Freud was convinced that humans develop a conscience, or what he called the “super-ego,” as a result of repression. Parents say “no” to the child and the child represses his natural urges toward aggression and destruction. Thus, what we call “civilization,” in the form of parental and societal repression, thwarts the natural instincts common to us all and they are turned inwards toward the self and become what we call a bad conscience. We feel bad about doing those things we were told not to do as we grow up.

When the restraints of civilization are loosened, as they are in a permissive society, the aggressive instincts turn outward again in the form of violence toward others. Given the fact that, thanks in large measure to a misreading of Freud, ours is an increasingly permissive society where we rarely say “no,” we can expect to see increasing levels of violence. We no longer turn the aggressive instincts toward ourselves in the form of a bad conscience, we turn them loose on others in the form of rage and violent actions: we let it “all hang out.” When guns are readily available, as they are in this society, this can easily take the form of an increase in what we call “gun-deaths.” Couple the lack of repression with a growing sense of powerlessness among people [who see others as obstacles to be overcome and are] used to getting their way as children and we can begin to understand why violence is on the rise in this country.

I should begin by saying that this post, “Freud On Violence,” was written several years ago and still remains the most popular post I have written, drawing the major portion of my “hits” each week, even now. I am unable to explain it, but there it is. In any event, I do think Freud can help us understand why Donald Trump is so popular. In a word, Trump embodies the permissive society. He promises his followers a world without restraint. He empowers people who are frustrated by their seeming impotence in an overcrowded society that inhibits the free activities of people who have no idea what the word “no” means.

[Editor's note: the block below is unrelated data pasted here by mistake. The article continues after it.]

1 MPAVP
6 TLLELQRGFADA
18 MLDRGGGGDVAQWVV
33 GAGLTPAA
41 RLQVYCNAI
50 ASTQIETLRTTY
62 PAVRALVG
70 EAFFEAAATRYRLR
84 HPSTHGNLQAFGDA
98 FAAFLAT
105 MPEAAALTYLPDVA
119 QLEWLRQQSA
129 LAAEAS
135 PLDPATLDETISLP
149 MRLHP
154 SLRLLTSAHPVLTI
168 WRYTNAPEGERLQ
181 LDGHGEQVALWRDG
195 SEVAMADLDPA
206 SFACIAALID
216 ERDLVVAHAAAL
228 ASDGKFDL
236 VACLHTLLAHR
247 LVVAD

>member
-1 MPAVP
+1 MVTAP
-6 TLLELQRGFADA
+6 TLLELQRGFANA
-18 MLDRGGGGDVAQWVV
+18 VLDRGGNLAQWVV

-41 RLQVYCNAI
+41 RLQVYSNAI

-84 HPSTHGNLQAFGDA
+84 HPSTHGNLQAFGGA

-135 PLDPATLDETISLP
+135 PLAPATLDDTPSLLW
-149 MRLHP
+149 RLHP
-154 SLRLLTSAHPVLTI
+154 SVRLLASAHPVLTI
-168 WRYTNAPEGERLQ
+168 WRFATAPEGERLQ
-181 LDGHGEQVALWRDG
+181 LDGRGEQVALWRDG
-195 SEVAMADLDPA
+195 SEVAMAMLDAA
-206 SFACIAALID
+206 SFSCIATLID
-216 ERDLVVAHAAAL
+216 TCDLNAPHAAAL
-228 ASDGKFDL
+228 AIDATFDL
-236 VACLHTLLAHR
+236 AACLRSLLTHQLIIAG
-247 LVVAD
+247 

Given that violence is an expression of aggressive instincts encouraged by a permissive society, and given that Donald Trump embodies this permissiveness (given his unfettered hatred and fear-mongering, his outspoken condemnation of all things and peoples that seem to interfere with free action), it is not difficult to see why many people are drawn to him. These folks want to live in a world in which they can do all those things they have been told they can do as children — which is to say, whatever they want to do whenever they want to do it. He is anti-establishment in the sense that he is opposed to any sort of restraint on the baser instincts that are at the core of our essential human being. Thus he speaks for those many who feel the strong urge to express themselves in outward violence, who lack a super-ego, or conscience, and who find civilized society confining and repressive.